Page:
- The visual artist's first LP is an incomplete but delightfully strange waltz through classical and experimental forms.
- Jesse Kanda isn't just an artist who makes images. He's a worldbuilder. This process of constructing an imaginary world is usually associated with video game designers, science-fiction writers and Dungeons & Dragons players. Kanda's characters, however, have slipped and stretched across the album covers and music videos of Arca, FKA twigs and Björk. Some have bloated limbs and gelatin torsos, akin to Dali's goopier years (The Great Masturbator and Soft Construction With Boiled Beans). They are sensory mutants, with new organs sprouting from their faces or feet, like the hyper-evolved wildlife of Annihilation or the anime Shin Sekai Yori. Kanda's computer-generated creations burst with complexity, and are usually presented as close-ups or on solid backgrounds. These creatures occupy a world of sound.
Kanda's 2017 debut EP, Heart, and its 2018 follow-up, Luna, were released under his musical alias, Doon Kanda. The most memorable tracks from these albums, including "Luna" and "Axolotl," would feel just as familiar slipped into the soundtrack of Final Fantasy as they would in a club set. The video for "Axolotl" is a slow pan of an albino anaconda giving birth, bathed in post-natal fluids. The visual for "Luna" is a computer-rendered still of two bodies with human heads, torsos, chicken legs and claws. When asked about whether his creative process changes between his visual practice and his music project, Kanda responded, "It doesn't! Only different tools."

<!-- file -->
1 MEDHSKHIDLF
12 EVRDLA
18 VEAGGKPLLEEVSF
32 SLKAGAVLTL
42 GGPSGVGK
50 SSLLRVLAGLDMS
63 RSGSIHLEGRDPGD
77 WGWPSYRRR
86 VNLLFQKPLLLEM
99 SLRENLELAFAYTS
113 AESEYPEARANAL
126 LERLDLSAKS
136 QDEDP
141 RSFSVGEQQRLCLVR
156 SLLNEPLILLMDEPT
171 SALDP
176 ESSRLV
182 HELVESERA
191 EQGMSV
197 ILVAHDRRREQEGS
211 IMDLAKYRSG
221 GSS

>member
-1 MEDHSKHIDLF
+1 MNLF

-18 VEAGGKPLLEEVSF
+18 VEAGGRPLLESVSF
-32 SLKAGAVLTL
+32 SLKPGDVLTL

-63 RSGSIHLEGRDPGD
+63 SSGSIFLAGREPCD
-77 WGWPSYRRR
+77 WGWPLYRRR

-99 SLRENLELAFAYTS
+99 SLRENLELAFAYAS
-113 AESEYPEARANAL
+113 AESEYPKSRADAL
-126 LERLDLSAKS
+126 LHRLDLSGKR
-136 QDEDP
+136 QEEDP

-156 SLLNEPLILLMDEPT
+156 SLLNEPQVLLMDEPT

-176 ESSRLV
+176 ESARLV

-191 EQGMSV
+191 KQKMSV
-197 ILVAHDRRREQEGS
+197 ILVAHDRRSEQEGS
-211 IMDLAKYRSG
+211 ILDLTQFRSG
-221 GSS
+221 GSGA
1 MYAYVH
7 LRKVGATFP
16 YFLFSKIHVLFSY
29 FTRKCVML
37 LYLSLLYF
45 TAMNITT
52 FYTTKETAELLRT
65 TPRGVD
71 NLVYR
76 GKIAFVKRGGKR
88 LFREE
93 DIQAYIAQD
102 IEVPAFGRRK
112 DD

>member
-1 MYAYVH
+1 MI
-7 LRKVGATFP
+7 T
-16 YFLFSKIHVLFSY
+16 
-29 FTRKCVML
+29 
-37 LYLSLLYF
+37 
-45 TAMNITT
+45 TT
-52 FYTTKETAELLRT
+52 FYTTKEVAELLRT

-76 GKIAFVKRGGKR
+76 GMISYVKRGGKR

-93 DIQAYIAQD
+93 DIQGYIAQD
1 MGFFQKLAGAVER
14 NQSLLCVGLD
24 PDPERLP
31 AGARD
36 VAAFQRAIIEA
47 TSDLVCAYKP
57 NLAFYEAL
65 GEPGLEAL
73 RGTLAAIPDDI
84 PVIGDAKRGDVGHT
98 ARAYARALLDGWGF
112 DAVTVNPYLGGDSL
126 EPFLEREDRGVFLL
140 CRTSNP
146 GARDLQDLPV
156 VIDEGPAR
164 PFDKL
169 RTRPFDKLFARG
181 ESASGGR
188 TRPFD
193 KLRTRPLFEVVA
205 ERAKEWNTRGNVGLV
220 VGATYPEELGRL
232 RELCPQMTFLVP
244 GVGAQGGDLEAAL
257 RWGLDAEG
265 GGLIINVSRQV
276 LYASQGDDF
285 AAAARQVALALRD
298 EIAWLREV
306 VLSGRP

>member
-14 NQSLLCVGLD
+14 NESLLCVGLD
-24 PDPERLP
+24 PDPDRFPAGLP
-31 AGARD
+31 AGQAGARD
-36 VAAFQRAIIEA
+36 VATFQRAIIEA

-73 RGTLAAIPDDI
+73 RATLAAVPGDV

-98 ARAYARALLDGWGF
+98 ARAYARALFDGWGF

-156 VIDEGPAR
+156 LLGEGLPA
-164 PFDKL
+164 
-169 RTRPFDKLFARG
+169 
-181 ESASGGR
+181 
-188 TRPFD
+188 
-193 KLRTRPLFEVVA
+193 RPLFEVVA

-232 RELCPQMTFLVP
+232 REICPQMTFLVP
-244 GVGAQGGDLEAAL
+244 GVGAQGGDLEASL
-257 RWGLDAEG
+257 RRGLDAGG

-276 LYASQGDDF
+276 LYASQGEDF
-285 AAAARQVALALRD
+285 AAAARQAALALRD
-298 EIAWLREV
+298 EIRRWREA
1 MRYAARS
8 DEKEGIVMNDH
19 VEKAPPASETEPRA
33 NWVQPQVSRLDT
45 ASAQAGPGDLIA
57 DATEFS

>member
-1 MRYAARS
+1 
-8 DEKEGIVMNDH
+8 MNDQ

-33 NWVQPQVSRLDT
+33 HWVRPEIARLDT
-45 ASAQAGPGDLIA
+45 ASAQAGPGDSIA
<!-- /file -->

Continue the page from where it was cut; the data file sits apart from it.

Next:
The opening track on Labyrinth, Kanda's first album, refers to "the condition of having more than one head," a fitting reference for an artist dealing with myth and mutants. The song is a grand waltz in minor chords, an icy piano melody amped up to fortissimo. Within its melodic layers lie most of the elements that are broken down and explored in later tracks. The 3/4 time signature, characteristic of waltz, structures much of the album.
"Dio" and "Gut" continue the spookier, more electronic elements heard on "Polycephaly." Using so many similar elements at the front of the album is a narrative device, like a repeating theme in a film score. (Around the middle of the album, a friend walked in and asked if I was listening to a remix of the Game Of Thrones' theme.) But it's almost too predictable, especially when presented alongside the chaotic beings we're introduced to in Kanda's visual art (the album comes with a ten-page art booklet).
It's the bookending tracks—"Polycephaly" and "Entrance"—that feel the most complete. They are both built as orchestral pieces and sound like different movements of a symphony. The album as a whole is accomplished, but it still hasn't entirely caught up with the precision of his visual multiverse. Still, I am glad that Labyrinth offers another glimpse of Kanda's alternate realities.